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The advantage of being Viswanathan Anand

The Sofia match was a dramatic war of wills between two entirely dissimilar players....

Written by Jaideep Unudurti |
May 14, 2010 3:05:05 am

Viswanathan Anand is a master calculator,but even he was unable to predict the effect that the volcano with the unpronounceable name would have on his title defence. Anand was due in Sofia,to play a best-of-12 game match against Veselin Topalov,the hometown favourite. He was en-route from Madrid and with his requests for postponement denied,it looked like Anand’s campaign was over before it began. The airspace over Europe was shut,and they had to wend their way through Eastern Europe to reach Sofia.

After this arduous journey,the first game was as anti-climatic as they come. Topalov launched a fierce attack. While Anand had already prepared for this sequence of moves with his team of grandmaster helpers. he could not remember the move,at the crunch. With the clock ticking,he desperately searched the chambers of his memory (an immense library built move by move,book by book over the two decades that he has been a top level player). Rejecting a bishop manoeuvre that commentators said was necessary,Anand finally moved his king from the firing line. Topalov’s response was as brutal as it was rapid. A knight smashed into the fortress of pawns around the black king. Anand attempted a flight to safety but it was too late. The white pieces corralled His Majesty in the centre of the board and with checkmate imminent,Anand had to throw in the towel. As he once said in an interview,“It’s funny,you may remember every single thing. But if you don’t remember that you remember,that is also a problem.”

After that disastrous start,though,Anand fought back in the very next game and felled the Bulgarian with some exquisite play. The scores were levelled. What followed over the next three weeks was an epic battle as the two grandmasters went at each other. From torturous endgames to fierce battles in the middle-game,to pieces of outstanding preparation in the opening,the “thrilla in Sofia” saw them all. They did not play perfect chess. Far from it. Its splendour came from the clash of two absolute wills consumed by thoughts of victory.

Much of the excitement was provided by the contrasting personalities and their unique approaches to the game. Anand’s opponent Topalov was once a champion himself. In 2006 he had lost his crown to Russia’s Vladimir Kramnik in the most infamous world championship match of all time. Kramnik had gotten off to a 2-0 lead when Topalov’s manager Danailov entered the fray. Accusing the Russian of visiting the loo once too often and getting computer assistance,Danailov threw the match into chaos. Eventually Topalov was dethroned by the Russian in a bitter battle.

Topalov was a 12-year-old prodigy with a difficult childhood when he caught the eye of Silvio Danailov. Danailov himself was a master who nurtured ambitions as a player. Once he saw Topalov,however,he sacrificed his own career. A Canadian grandmaster who knows the duo wrote: “Danailov took Topalov to his apartment and told him ‘From now on,you live here and this will become your new home. I am not just your trainer,but I am also your mother and your father. I am your cook. I am the one who will wash your clothes. I am the one who will pay your bills and expenses to tournaments. All I want from you is to think only about chess!”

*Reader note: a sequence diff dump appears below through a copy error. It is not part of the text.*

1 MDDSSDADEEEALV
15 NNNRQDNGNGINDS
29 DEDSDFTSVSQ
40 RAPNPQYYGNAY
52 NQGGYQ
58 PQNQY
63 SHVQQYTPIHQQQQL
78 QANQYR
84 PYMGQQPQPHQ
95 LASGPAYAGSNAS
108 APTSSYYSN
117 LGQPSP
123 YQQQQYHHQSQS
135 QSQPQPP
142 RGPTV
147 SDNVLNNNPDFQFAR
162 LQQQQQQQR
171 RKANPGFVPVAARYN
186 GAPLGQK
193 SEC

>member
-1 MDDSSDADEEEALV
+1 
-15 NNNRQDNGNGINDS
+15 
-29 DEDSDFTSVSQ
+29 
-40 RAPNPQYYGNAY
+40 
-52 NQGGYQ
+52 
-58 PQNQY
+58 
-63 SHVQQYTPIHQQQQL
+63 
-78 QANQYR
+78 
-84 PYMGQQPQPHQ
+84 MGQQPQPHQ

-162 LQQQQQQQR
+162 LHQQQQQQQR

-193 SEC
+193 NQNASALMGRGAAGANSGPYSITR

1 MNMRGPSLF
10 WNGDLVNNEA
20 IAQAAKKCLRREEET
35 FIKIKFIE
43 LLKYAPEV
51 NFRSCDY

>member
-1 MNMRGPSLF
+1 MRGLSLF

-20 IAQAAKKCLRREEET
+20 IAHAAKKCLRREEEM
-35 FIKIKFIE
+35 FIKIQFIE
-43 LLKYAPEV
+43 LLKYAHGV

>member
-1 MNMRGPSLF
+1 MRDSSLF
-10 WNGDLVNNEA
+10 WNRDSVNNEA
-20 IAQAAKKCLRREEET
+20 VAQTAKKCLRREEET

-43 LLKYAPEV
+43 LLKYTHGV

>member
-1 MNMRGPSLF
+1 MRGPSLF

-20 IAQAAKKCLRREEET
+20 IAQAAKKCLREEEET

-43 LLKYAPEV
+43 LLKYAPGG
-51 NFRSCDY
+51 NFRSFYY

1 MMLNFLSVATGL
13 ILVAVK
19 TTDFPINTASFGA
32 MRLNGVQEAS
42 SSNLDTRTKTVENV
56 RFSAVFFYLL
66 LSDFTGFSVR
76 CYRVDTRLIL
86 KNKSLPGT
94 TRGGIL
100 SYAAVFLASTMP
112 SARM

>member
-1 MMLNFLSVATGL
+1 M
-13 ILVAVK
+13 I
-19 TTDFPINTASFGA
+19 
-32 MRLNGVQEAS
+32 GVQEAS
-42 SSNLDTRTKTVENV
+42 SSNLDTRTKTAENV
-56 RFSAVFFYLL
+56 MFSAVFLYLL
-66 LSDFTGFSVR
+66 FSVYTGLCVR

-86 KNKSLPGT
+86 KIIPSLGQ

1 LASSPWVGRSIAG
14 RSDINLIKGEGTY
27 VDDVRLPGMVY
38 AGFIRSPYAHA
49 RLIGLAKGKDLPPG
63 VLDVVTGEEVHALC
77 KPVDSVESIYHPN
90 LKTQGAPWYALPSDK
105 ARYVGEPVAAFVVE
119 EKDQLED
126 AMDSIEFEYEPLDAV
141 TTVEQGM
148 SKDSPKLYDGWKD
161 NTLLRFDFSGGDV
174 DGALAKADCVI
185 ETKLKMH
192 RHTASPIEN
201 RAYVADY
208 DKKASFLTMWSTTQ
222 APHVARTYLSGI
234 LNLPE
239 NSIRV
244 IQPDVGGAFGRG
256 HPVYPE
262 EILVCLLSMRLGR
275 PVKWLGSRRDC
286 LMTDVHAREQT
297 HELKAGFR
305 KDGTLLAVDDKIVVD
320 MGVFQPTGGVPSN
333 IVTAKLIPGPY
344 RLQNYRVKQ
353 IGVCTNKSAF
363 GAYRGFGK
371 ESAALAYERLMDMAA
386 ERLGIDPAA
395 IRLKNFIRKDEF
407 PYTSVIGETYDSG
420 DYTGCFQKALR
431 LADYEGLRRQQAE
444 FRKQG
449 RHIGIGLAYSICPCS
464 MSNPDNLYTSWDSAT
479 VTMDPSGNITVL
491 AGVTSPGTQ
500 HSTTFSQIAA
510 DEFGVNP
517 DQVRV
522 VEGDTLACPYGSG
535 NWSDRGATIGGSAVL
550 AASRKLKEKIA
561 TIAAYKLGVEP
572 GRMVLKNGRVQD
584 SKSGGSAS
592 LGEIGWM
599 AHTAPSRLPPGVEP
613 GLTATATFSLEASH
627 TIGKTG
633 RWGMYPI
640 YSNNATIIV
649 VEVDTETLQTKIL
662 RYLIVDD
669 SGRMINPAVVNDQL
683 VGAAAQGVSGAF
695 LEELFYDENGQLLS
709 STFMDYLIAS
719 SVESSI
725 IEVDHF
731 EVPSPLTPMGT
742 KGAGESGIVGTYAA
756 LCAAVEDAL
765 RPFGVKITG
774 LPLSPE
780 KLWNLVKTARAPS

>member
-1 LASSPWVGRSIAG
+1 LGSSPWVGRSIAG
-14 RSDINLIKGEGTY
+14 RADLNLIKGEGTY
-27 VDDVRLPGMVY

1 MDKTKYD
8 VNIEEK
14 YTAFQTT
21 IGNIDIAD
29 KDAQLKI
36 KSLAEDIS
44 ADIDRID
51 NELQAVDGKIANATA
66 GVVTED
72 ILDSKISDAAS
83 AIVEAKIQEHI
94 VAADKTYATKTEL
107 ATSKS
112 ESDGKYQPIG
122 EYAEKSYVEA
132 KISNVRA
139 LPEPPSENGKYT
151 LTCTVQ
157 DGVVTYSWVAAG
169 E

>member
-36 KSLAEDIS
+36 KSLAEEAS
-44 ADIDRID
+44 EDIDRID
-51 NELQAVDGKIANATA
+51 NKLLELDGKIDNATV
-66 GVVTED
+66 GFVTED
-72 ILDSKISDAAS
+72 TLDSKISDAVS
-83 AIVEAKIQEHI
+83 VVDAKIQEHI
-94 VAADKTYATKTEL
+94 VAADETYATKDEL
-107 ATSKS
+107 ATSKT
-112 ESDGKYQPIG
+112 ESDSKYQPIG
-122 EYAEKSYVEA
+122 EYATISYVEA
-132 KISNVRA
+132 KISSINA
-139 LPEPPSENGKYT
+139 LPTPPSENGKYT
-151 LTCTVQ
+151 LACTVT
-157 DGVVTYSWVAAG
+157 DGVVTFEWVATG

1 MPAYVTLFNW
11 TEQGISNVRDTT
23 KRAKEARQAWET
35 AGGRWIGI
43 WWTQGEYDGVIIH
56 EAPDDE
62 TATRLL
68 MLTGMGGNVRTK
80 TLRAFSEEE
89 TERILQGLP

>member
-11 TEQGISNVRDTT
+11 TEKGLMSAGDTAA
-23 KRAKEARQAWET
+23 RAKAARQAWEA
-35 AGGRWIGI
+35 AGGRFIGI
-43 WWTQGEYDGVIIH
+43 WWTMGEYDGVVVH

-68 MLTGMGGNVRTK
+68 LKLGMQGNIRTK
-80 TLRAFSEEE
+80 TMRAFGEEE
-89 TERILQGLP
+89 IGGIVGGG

Topalov shot through the ranks — by 19 he had already defeated Kasparov. This lonely and obsessed East European could not be more different from Anand. And yet,in some ways they understand each other. Like all specialists in a very narrow field,there are only two ways of reacting to them — indifference or awe. To be admitted into their secret world,you have to know the rules. An amateur once congratulated Bobby Fischer on a “great game” – the legend snapped back “How would you know?” Chess is unique in that unlike football or cricket,you need to have a modicum of understanding even to spectate. And as the level becomes higher,even understanding the moves becomes difficult.

Topalov performs best when there is an air of “aggro” — an

atmosphere of menace and pressure. He tried provoking Anand,proclaiming that he would not offer or accept draws — he would fight to the death. Anand calmly offered draws anyway. Topalov had the unpalatable options of either playing on in a completely drawn position or accepting the hated offer.

This contradiction would impose its fatal pressure on Topalov in the final game. Eleven games had gone by with scores even. Now everything depended on the final encounter. Again the position began looking equal and Anand made a tacit offer of a draw. If this game too was drawn then the match would enter tie-breaks,a further match of four games played in “rapid style”. And Topalov had lost to Kramnik in precisely the same fashion. With that on his mind,Topalov disdained the draw. He instead played in kamikaze style,with an all or nothing attack. Anand calmly retaliated and won a smashing final victory.

Like in all sports,you can be haunted by memories of a traumatic loss. Topalov spent much of the time after 2006 futilely arguing for a rematch. Topalov was obsessed with Kramnik,and Anand’s biggest failing in the eyes of Topalov was that he wasn’t Kramnik. Meanwhile,Anand was defiant in defeat,resolute in the struggle and magnanimous in victory. While a stunned Topalov could barely speak,Anand complimented the organisers and called his rival a great attacking player. And it is this — not his trophies,his rating,his hundreds of tournament victories — that make Viswanathan Anand a true champion of our times.

The writer is a chess enthusiast and graphic novelist

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